One site that wasn’t outwardly impacted by the February 28, 2017 AWS us-east-1 S3 outage was Netflix.

The reason? While Netflix relies on AWS, it also plans for (e.g. expects, unlike most organizations), architects for and tests failure.

Netflix practices what it refers to as multi-region, active-active replication – replicating data between different AWS regions for a resilient architecture. Netflix recognizes that a complete Region outage is unlikely (until February 28th), but still possible.

A complete discussion on Netflix’s architectural approach can be found in their December 2, 2013 Blog post – Active-Active for Multi-Regional Resiliency.

But more importantly, Netflix tests failure – on their live, production environments!

Would you do that?

Netflix does!

In fact, they created a suite of testing tools, the Simian Army, that they routinely use to invoke and test failure and failover. They started with what they call Chaos Monkey which is a service running in AWS that randomly terminates EC2 instances within Auto Scaling Groups to test resiliency. However, their suite also includes Chaos Gorilla which takes out an entire Availability Zone and Chaos Kong which simulates the outage of a Region. Many of these tools were released into the wild on Github so you can test your own architecture and ability to deal with failure.

As we know, redundancy and resiliency come at a cost. Not only in the architecture, but with the cost of additional services. Adrian Cockcroft, former chief architect for high performance technical computing at Netflix estimated that Netflix’s active-active architecture added about 25% more in costs, with most of that extra cost being in the storage replication.

The bottom line is that it is technically possible to plan for, architect for and test the possibility of an AWS region failure. The Simian Army is more than willing to join in your fight.

Yesterday, AWS suffered a rare service outage. Unfortunately, the outage affected S3 storage in the largest AWS region – us-east-1. And, since S3 (Simple Storage Service) stores data objects such as files and is the primary repository for numerous other AWS services, this outage had a ripple effect throughout AWS and the numerous websites that use S3 (there are reports that 150,000 sites were affected).

As expected, there was shock and outrage from the Twitter world, customers and the web. Yet, everyone needs to keep in mind that AWS does not guarantee 100% S3 availability, only 99.99%. While yesterday’s outage significantly exceeded the expected 99.99% (less than 1 hour outage over the course of a year with yesterday’s outage in the 4 hour range), an outage certainly shouldn’t be treated as a complete and total surprise. Anyone who has been in the IT field knows that outages and service disruptions happen. And many people in the IT world realize that there are ways to mitigate the remaining risk, but that the cost and effort required in many cases outweighs taking the chance on the inevitable happening. The big problem is that over time, with increasingly reliable hardware, software and infrastructure, the expectation has become that 99.99% availability does equal 100% availability.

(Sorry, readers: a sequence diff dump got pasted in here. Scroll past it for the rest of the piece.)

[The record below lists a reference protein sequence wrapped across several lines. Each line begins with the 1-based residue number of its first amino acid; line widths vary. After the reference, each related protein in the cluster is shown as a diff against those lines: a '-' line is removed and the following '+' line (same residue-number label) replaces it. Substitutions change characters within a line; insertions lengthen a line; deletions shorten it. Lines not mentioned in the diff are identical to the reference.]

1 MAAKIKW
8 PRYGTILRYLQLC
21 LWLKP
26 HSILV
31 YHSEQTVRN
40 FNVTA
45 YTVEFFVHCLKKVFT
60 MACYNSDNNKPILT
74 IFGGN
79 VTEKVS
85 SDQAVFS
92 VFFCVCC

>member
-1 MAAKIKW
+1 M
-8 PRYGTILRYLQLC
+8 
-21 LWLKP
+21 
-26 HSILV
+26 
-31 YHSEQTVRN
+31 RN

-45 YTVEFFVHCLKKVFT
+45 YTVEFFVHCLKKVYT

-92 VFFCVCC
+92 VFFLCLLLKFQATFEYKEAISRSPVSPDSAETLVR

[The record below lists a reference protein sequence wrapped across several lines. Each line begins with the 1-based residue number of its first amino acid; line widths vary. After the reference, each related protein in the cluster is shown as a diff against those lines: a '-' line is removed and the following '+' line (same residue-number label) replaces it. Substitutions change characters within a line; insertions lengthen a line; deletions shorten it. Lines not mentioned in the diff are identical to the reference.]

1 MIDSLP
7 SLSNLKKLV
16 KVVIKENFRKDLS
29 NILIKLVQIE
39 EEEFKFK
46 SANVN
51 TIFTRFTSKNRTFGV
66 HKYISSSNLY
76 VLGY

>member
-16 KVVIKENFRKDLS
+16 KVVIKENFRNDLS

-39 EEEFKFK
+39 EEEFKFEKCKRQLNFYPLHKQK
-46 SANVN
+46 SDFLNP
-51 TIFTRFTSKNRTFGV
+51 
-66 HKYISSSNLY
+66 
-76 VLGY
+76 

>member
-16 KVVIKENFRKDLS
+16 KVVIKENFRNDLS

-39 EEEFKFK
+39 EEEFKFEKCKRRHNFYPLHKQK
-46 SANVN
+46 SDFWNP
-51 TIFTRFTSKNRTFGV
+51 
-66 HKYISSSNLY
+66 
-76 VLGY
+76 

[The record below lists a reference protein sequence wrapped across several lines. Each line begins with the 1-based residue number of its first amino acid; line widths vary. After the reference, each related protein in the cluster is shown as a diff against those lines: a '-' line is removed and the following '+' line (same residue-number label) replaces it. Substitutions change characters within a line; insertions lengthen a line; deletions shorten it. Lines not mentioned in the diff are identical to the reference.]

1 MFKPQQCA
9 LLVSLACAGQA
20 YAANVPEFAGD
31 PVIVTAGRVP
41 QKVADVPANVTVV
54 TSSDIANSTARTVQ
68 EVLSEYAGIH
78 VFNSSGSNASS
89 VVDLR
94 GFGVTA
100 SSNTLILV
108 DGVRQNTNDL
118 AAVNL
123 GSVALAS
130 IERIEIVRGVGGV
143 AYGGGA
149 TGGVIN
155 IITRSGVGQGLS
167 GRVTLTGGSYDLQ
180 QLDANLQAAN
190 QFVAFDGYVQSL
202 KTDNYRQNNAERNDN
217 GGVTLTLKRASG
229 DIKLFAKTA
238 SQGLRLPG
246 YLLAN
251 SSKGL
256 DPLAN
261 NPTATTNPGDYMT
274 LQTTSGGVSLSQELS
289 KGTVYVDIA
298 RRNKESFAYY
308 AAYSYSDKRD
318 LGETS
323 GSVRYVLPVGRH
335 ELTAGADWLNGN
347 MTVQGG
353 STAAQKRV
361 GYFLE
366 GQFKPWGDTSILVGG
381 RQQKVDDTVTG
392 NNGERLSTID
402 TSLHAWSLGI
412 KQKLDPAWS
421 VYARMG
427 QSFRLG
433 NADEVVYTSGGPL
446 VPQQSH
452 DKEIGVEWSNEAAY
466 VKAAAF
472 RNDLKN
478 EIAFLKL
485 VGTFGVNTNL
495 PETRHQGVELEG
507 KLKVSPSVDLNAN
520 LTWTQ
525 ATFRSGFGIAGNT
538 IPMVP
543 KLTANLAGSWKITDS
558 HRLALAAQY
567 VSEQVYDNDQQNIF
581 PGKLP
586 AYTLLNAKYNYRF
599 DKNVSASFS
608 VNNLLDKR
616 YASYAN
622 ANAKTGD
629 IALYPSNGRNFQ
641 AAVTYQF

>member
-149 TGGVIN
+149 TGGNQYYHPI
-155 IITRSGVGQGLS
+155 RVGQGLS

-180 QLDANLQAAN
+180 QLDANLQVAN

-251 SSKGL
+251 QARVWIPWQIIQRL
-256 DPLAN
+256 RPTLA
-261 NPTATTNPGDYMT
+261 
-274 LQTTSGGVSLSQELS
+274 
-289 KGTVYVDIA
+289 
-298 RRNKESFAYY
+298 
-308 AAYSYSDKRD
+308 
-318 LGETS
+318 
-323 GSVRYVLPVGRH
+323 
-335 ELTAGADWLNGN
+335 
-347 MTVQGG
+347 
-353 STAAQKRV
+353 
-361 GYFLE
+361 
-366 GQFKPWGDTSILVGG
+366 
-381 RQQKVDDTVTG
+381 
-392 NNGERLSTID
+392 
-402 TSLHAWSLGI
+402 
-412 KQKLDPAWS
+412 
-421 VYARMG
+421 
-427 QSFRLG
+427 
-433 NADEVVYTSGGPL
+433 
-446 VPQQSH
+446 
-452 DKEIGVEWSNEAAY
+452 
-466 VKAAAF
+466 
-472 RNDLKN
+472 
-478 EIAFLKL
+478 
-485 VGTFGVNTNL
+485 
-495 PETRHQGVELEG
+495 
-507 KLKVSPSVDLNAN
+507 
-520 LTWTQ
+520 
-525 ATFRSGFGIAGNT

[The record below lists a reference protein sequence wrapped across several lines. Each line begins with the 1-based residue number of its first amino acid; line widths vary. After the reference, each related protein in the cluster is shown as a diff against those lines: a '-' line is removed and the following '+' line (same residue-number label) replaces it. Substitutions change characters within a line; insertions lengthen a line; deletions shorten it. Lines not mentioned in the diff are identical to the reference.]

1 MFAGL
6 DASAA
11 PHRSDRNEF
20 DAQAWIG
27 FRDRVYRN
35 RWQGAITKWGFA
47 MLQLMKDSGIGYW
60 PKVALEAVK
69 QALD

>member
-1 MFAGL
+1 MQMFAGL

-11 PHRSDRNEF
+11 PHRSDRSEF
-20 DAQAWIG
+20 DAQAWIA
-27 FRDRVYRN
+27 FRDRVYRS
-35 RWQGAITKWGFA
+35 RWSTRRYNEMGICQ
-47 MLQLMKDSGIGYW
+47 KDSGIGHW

While the outage was bad, the good thing was that it only affected 1 of the 4 US regions (not including GovCloud). This outage should get some organizations to consider implementing AWS’s S3 Cross-Region Replication. Cross-Region Replication was introduced by AWS on March 24, 2015. Cross-Region replication makes it easier for users to make copies of their S3 objects in a second AWS region. Built on top of S3’s existing versioning functionality, it is easy to set up and automatically replicates to a designated bucket in a different region, and the user only pays for data storage and any data transfer charges.

Unfortunately, in instances similar to yesterday’s Cross-Region replication is not a complete solution. Since every bucket has a unique name if you’d like to start using your S3 replica, you will need to manually update and/or configure your applications to refer to the new S3 buckets, but if you want to increase the availability of your own application, this is something that can be done.

Organizations may also want to consider implementing Cross-Region failover using Route 53 and Health Checks with their EC2 instances. Each AWS Region was designed to be completely isolated from other AWS regions. While launching instances in different Availability Zones within a region to provide fault tolerance for outages within an Availability Zone is relatively simple thanks to VPC, it is still not much more difficult to implement fault tolerance for a complete region and should definitely be looked at if you have the need for a High-Availability site or application.

The key takeaway from yesterday’s AWS outage is that we shouldn’t forget to plan for outages. Even if you are the world’s largest cloud provider and are promising 99.99% availability, there is still the possibility of a service disruption. Fortunately, there are tools available to help you mitigate that risk if you want to incur the extra expense.